An excerpt from chapter 12, “Burnout”:
I clicked to open a browser and loaded up the dashboard of my fancy new site, theradicalhousewife.com. After MySpace tanked, I wrote for a while on a Blogger platform before determining that it was time to bite the bullet and, in the parlance of mommybloggers across the country, “build my brand.”
The dashboard stared at me. I knew I ought to write a new post, but instead I loaded up the fancy statistics widget that revealed my total number of page views, incoming search terms, referring sites, and the like. Reading that stats widget was like swallowing a Krispy Kreme in one gulp every morning—addictively sweet, but never truly fulfilling or even satisfying. If I had a hundred page views, I wanted a thousand. If I had a thousand, it was usually because a blogger with a much larger following, like Gina Crosley-Corcoran of The Feminist Breeder, had linked to me, and I felt pangs of jealousy that I wasn’t yet in her league.
I couldn’t feel grateful or humbled that my blogging peers seemed to enjoy my work; instead, I wondered why I wasn’t being asked to appear on Ricki Lake.
In another attempt at brand-building, I appeared at a local Netroots conference, suffering a lonely panic attack in the women’s bathroom before shakily convening a panel called “Feminist Activism in a Gone-Rogue Age.” When I submitted the (surprisingly successful!) panel to the national conference, I was told that I didn’t have enough name recognition yet—The Radical Housewife was not yet a brand.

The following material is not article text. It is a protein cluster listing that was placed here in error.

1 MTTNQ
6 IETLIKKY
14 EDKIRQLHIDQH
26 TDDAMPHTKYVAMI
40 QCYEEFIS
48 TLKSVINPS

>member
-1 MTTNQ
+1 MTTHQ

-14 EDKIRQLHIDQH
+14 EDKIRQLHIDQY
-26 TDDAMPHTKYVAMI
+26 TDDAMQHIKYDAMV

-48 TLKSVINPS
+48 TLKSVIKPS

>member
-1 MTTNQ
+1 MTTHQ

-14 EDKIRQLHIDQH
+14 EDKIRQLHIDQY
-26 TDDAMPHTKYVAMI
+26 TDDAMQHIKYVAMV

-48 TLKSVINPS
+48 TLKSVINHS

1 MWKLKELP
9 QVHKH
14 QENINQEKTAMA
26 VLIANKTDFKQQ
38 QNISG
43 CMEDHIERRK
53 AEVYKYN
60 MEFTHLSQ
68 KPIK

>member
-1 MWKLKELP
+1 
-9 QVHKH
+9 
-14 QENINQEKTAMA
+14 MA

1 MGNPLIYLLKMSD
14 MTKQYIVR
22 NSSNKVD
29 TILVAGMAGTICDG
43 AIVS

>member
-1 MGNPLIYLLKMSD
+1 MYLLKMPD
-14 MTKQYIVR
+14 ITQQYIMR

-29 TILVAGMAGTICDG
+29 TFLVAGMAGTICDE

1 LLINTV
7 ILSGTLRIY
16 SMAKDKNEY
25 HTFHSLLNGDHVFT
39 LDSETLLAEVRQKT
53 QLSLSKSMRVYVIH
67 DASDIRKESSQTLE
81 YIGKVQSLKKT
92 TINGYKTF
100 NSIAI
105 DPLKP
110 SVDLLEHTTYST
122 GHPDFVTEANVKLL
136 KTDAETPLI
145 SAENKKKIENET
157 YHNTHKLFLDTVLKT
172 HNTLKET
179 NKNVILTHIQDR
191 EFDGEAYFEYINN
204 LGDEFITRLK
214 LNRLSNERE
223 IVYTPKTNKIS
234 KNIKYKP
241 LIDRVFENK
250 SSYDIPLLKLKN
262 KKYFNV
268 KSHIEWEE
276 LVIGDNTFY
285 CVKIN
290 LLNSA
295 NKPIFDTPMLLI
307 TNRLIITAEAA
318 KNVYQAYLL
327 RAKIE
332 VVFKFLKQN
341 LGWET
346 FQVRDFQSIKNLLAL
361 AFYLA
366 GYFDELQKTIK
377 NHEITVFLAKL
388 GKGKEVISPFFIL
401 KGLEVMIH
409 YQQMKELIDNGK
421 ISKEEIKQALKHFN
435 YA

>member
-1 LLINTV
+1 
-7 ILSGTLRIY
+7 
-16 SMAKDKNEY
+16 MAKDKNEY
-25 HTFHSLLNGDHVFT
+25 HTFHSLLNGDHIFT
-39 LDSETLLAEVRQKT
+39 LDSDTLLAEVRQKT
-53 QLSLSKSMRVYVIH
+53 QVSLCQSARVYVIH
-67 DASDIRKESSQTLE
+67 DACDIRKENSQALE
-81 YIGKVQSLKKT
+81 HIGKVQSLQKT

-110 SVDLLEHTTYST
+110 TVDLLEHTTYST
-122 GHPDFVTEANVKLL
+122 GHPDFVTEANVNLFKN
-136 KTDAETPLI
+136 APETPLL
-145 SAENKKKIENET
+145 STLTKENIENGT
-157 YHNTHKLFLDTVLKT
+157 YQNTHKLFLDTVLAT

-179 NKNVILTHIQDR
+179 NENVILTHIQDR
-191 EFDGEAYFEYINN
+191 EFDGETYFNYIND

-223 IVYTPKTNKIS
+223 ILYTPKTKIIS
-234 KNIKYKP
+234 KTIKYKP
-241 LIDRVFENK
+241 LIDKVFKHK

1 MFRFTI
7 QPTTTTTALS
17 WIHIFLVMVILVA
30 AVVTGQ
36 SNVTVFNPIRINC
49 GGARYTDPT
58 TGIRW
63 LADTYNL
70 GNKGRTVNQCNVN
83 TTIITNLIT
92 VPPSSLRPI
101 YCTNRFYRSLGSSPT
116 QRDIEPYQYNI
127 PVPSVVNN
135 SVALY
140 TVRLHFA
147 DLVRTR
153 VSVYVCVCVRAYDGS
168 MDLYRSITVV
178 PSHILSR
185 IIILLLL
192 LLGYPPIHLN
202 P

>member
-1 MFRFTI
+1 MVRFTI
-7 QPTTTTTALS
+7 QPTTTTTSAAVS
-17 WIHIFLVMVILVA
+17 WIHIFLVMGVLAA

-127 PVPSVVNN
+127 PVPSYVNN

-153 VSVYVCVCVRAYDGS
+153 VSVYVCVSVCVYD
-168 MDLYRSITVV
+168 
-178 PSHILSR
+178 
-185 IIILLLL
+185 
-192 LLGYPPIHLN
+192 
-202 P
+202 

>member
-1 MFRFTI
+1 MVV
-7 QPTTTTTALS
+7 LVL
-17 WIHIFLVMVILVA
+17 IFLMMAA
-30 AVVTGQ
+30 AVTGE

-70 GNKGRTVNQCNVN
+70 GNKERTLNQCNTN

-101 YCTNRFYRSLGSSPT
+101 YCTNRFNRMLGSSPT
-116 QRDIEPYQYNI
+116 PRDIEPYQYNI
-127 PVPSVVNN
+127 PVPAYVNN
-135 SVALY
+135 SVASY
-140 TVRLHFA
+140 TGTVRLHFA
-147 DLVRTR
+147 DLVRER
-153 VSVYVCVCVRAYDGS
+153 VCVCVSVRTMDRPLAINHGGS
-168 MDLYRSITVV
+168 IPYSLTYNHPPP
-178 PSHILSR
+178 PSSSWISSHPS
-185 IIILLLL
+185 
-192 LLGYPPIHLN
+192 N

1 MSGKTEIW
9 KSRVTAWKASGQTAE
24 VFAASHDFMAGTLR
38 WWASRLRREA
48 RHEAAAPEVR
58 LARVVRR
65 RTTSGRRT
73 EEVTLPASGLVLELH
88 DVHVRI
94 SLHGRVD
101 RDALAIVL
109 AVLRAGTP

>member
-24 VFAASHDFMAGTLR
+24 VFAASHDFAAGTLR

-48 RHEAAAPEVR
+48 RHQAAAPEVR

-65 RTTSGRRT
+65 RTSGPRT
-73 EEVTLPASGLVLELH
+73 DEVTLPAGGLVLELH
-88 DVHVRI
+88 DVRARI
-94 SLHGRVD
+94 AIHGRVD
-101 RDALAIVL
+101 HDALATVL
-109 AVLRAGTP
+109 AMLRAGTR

I stared at the keyboard, the mouse, the monitor, blank screen with NEW POST at the top. What exactly did a brand write about, anyway? Shannon Drury once wrote about any old crap that came into her head, hiding behind a goofy moniker as a joke that she thought would make Erin and Christine laugh. Then Erin moved to DC, Christine moved to San Diego, and The Radical Housewife moved to her own URL address.
I stared at the blinking cursor. There wasn’t a shortage of topics to write about; thanks to global patriarchy, half a million ideas buzzed through my mind through any given day. I could take a controversial position. I could repost on Daily Kos, Minnesota Progressive Project, orFeministing. A writing friend gave me the contact information for an editor at the Huffington Post, the site around which gone-viral careers were being made, but I couldn’t type her a sentence, much less pitch her an article that might build my brand.
I couldn’t write. I didn’t want to write. This scared me back into talk therapy.
….with [the therapist's] help I began the process of untangling the knot of my many identities: feminist, activist, writer, mom, even “radical housewife.” I’d worked myself into a this/that, us/them, either/or box just like the one I thought I was fighting against years before.
Instead of me naming a MySpace page back in 2006, my MySpace page named me!